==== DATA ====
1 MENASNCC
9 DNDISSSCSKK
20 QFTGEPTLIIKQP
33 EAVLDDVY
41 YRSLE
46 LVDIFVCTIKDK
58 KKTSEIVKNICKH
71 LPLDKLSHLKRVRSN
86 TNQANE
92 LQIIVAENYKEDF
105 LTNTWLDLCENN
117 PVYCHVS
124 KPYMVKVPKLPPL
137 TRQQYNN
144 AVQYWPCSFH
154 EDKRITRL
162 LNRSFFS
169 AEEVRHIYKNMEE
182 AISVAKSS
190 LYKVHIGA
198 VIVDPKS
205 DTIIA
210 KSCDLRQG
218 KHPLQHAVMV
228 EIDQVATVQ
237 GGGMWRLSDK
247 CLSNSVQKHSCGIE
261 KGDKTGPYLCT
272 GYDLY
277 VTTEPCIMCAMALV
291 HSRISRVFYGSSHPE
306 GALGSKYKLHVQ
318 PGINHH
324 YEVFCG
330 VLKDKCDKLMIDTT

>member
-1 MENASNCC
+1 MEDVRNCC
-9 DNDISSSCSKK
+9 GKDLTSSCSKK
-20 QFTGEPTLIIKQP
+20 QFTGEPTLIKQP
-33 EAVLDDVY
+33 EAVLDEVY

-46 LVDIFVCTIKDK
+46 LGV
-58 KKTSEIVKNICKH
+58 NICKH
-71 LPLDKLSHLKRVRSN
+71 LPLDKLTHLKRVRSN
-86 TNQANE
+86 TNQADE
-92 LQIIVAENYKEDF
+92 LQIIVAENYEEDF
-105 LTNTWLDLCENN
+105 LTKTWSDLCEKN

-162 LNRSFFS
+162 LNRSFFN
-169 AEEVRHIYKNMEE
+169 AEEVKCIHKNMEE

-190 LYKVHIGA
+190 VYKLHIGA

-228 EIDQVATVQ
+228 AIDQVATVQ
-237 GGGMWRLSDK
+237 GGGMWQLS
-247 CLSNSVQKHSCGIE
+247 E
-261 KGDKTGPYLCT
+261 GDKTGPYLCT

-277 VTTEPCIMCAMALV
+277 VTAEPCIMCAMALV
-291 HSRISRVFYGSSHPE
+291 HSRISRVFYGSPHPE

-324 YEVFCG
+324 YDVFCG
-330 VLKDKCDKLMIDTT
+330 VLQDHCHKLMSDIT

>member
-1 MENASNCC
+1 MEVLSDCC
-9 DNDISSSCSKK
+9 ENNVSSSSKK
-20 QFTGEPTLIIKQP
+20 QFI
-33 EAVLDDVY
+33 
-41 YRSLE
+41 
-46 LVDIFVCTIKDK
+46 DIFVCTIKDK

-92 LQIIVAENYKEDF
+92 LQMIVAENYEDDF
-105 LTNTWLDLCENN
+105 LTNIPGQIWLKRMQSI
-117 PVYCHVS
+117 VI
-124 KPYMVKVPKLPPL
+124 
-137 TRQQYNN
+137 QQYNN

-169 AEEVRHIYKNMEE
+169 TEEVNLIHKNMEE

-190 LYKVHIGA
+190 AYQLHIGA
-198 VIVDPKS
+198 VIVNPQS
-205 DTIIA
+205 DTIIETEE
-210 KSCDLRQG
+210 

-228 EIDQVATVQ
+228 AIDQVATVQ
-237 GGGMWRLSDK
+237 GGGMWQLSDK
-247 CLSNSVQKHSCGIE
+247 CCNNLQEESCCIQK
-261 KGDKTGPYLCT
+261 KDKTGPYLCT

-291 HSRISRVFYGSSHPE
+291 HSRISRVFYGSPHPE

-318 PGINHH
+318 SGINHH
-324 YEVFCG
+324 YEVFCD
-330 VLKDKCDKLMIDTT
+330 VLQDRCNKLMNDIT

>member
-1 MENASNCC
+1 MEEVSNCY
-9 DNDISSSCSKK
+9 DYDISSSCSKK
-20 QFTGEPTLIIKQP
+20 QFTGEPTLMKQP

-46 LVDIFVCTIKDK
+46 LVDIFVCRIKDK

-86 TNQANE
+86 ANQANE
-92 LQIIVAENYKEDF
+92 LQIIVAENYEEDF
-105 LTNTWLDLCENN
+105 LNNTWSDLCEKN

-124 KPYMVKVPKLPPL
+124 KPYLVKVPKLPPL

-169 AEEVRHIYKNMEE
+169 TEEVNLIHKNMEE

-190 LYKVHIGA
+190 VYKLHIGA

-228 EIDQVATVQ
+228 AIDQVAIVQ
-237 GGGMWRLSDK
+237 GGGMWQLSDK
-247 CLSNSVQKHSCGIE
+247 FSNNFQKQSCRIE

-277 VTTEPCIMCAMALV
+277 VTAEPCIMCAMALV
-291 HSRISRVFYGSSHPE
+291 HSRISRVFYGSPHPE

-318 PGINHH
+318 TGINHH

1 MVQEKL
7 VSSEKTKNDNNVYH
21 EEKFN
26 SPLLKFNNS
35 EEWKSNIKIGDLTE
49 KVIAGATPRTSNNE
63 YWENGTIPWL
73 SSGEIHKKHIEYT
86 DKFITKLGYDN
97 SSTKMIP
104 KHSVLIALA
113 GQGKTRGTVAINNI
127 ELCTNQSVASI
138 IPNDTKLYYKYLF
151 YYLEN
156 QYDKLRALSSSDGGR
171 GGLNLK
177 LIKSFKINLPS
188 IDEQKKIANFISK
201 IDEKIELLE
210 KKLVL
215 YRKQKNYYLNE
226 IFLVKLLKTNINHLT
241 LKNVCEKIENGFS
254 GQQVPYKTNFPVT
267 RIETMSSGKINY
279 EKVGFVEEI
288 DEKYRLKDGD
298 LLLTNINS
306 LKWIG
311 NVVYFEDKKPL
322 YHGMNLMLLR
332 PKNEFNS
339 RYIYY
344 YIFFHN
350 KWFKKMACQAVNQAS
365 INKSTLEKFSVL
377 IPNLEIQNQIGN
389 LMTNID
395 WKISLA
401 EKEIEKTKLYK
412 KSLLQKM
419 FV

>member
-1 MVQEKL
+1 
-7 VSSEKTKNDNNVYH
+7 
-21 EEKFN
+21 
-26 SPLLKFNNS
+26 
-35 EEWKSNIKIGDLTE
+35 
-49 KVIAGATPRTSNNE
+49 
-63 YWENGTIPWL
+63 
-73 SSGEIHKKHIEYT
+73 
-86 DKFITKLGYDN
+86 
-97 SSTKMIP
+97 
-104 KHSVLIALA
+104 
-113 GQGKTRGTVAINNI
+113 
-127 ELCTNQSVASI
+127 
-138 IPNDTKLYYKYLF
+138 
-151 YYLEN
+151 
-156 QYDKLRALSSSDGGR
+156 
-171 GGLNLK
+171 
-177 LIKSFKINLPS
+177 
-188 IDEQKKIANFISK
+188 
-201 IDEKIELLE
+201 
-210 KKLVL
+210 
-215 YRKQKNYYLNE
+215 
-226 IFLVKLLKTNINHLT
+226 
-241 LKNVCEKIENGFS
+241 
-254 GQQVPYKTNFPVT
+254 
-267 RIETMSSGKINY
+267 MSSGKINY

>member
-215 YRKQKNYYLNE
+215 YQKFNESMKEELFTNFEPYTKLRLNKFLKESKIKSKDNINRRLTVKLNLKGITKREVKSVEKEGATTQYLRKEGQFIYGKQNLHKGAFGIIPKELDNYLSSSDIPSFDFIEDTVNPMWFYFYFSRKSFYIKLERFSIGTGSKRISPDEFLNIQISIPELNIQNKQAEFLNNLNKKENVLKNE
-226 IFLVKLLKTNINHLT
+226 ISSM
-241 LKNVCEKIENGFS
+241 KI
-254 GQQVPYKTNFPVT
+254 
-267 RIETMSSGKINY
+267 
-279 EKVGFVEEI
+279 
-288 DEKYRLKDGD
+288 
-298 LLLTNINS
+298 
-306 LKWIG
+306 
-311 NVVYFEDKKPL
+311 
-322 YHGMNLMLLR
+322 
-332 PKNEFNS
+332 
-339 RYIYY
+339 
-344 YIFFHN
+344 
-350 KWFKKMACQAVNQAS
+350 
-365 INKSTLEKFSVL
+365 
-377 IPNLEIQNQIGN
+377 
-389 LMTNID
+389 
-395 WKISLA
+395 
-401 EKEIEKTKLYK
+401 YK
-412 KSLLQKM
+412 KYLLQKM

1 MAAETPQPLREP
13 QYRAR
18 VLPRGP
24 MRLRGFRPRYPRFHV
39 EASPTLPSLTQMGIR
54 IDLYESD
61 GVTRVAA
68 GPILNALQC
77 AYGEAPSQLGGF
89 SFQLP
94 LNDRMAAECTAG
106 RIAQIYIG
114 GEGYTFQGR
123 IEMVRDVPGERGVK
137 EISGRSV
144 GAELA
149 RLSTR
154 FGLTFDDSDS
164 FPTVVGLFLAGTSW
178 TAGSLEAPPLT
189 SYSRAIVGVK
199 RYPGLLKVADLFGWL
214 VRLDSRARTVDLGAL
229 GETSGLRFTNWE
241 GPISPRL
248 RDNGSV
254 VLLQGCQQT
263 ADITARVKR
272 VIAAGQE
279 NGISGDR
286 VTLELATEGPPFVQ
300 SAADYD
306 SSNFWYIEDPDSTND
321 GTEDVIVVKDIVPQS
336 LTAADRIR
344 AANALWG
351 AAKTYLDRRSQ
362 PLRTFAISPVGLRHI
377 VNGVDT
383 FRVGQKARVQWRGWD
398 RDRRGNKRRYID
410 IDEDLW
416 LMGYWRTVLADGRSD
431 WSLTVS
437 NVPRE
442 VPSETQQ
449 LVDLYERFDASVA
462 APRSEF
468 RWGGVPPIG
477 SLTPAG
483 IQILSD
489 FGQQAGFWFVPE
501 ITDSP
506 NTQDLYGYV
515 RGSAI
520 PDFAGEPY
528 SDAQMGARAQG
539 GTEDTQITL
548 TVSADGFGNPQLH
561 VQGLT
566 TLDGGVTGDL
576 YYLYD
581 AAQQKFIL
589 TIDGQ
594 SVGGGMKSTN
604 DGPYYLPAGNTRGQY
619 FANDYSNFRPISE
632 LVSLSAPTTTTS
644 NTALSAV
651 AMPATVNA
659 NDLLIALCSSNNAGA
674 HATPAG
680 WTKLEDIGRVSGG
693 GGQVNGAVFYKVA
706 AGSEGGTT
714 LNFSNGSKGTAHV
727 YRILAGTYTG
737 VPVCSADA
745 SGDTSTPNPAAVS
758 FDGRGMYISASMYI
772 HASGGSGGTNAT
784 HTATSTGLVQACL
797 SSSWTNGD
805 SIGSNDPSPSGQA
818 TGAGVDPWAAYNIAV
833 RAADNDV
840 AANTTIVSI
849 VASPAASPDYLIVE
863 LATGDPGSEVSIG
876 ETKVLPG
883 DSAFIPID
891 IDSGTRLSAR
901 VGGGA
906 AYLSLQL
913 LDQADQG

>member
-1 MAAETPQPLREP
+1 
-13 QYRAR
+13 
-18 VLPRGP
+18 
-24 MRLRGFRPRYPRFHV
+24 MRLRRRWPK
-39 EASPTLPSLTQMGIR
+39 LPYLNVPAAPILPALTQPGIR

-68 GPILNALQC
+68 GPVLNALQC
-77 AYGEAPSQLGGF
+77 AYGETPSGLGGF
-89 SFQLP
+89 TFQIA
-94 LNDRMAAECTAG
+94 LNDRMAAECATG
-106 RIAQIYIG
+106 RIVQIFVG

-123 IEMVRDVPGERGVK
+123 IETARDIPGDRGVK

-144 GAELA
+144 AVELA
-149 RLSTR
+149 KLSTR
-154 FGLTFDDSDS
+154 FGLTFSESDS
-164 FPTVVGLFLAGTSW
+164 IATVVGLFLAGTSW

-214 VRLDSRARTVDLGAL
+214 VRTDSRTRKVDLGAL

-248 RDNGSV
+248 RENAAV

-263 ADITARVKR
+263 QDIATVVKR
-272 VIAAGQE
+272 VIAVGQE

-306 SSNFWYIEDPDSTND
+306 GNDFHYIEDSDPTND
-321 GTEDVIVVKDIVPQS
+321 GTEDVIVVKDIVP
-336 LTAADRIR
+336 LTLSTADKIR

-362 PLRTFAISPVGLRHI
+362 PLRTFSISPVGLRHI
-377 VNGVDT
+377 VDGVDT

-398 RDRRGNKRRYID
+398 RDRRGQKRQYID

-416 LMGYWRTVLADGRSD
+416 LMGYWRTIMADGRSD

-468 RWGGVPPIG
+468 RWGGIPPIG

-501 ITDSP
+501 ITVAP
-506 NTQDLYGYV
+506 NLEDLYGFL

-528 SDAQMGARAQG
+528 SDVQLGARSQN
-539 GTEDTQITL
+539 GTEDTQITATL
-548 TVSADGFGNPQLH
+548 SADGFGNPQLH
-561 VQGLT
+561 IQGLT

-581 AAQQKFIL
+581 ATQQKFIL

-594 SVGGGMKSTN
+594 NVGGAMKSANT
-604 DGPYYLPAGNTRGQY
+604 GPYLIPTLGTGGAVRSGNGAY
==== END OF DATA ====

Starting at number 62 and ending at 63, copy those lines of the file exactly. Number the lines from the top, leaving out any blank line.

+190 VYKLHIGA

-228 EIDQVATVQ